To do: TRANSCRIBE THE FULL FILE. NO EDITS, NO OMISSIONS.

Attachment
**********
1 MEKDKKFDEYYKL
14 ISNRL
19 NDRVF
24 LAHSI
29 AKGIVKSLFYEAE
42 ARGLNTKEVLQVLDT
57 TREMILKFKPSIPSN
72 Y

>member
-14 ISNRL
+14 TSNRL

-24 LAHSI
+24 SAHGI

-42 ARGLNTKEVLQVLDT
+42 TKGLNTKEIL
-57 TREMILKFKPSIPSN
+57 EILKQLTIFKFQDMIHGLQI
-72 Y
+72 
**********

1 MEKDKKFDEYYKL
14 ISNRL
19 NDRVF
24 LAHSI
29 AKGIVKSLFYEAE
42 ARGLNTKEVLQVLDT
57 TREMILKFKPSIPSN
72 Y

>member
-14 ISNRL
+14 TSNRL

-24 LAHSI
+24 SAHGI

-42 ARGLNTKEVLQVLDT
+42 TKGLNTKEIL
-57 TREMILKFKPSIPSN
+57 EILKQLTIFKFQDMIHGLQI
-72 Y
+72 